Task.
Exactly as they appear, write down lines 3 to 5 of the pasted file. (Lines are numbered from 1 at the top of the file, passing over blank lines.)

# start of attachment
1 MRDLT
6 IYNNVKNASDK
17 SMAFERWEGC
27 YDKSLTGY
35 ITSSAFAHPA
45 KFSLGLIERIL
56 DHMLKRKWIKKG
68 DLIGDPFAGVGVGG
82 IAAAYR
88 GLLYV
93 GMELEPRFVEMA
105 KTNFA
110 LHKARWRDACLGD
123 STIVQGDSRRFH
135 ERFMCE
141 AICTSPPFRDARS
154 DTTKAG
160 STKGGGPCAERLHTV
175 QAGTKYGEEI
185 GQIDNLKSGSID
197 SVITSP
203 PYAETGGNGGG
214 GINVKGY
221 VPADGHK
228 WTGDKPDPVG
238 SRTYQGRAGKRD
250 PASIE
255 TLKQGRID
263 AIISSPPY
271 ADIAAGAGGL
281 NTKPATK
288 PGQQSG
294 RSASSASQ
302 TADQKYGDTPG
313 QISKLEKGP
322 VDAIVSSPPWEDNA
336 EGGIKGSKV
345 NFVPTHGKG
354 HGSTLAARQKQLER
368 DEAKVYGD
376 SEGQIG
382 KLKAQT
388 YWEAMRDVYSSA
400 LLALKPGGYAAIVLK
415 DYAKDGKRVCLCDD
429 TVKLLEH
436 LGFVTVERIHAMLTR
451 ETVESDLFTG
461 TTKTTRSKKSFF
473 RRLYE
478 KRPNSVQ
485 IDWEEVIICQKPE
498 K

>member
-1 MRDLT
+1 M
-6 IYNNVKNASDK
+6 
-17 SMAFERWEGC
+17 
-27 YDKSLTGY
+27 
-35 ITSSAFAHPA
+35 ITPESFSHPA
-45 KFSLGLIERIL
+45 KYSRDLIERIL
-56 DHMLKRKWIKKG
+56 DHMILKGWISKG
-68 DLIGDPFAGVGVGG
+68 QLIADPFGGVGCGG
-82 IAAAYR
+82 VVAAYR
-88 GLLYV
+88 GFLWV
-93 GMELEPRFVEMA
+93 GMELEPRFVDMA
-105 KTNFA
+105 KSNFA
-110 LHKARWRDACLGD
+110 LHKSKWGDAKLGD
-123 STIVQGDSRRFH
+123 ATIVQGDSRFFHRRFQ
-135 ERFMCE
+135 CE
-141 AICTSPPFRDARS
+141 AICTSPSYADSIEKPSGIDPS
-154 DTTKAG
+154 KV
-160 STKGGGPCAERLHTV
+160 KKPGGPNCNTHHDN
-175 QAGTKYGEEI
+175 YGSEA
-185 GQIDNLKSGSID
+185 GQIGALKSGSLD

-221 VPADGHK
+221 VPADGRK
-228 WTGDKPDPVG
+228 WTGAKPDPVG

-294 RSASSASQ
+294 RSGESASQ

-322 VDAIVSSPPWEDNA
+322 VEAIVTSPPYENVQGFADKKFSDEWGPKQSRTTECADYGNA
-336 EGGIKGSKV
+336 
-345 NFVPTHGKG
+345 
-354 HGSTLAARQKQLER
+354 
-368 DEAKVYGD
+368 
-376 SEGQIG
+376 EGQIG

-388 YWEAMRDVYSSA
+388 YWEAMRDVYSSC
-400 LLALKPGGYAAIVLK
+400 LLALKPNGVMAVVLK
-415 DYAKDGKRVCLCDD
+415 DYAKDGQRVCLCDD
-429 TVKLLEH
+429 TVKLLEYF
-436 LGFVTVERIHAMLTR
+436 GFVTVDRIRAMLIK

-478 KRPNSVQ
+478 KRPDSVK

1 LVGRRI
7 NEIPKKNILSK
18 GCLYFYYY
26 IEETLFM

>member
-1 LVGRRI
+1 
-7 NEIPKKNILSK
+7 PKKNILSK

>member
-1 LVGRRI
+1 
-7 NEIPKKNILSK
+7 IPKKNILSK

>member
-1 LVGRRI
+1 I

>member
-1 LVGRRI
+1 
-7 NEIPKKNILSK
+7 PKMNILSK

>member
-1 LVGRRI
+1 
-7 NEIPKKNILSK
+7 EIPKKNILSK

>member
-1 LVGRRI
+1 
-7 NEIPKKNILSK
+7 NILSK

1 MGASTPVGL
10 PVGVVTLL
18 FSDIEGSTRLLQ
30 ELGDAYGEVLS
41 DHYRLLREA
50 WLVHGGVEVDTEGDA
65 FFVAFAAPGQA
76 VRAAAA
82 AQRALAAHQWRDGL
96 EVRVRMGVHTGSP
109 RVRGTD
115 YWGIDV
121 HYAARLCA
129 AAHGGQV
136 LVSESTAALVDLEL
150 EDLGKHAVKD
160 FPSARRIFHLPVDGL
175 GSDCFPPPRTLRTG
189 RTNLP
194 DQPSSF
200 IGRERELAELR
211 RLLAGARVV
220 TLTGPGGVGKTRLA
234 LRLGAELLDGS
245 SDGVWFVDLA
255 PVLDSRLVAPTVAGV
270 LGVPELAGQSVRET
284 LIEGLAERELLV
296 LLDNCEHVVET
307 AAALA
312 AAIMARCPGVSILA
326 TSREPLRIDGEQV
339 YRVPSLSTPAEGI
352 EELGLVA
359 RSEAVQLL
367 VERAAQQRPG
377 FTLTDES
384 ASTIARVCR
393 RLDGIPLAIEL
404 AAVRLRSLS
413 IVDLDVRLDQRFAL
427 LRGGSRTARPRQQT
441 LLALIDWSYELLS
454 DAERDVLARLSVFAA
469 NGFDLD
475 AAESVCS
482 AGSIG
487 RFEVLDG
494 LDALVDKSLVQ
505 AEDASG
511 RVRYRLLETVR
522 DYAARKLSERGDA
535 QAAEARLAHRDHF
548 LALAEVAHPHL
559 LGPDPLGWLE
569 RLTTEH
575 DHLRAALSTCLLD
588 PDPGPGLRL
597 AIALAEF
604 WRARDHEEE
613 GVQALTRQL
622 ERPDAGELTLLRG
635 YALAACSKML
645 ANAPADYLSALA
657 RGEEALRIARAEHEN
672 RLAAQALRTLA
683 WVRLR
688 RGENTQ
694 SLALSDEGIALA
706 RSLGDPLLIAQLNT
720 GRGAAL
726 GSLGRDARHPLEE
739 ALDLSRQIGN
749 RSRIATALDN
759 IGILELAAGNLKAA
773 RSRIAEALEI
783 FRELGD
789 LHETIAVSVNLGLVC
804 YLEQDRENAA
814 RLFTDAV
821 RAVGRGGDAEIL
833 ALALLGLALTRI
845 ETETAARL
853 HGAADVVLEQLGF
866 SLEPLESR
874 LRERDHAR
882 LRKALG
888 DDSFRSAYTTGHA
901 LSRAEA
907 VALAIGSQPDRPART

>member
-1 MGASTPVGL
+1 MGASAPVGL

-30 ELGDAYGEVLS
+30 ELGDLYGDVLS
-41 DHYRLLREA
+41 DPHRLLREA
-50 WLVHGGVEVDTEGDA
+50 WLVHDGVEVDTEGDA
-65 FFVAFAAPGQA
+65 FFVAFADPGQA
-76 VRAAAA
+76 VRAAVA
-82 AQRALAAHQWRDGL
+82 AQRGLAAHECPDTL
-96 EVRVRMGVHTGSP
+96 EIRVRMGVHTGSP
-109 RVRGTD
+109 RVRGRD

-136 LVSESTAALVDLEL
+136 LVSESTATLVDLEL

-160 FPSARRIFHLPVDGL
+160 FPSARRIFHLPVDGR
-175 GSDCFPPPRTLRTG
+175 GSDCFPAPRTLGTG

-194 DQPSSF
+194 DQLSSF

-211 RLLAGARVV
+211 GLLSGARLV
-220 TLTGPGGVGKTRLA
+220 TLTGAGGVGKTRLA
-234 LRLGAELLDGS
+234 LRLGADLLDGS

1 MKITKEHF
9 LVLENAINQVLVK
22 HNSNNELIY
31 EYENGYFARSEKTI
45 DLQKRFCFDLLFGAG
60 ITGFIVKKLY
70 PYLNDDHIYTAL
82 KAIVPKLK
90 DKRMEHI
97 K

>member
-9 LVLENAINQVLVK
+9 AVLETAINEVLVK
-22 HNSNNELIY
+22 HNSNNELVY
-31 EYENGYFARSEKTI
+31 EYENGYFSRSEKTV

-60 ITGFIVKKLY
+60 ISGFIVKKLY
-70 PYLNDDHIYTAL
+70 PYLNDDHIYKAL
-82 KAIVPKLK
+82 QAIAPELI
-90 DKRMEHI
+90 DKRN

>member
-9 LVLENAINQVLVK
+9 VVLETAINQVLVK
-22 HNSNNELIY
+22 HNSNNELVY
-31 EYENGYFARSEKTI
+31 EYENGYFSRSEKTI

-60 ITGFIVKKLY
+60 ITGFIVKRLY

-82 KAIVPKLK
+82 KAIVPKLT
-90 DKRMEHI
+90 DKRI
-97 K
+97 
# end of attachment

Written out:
17 SMAFERWEGC
27 YDKSLTGY
35 ITSSAFAHPA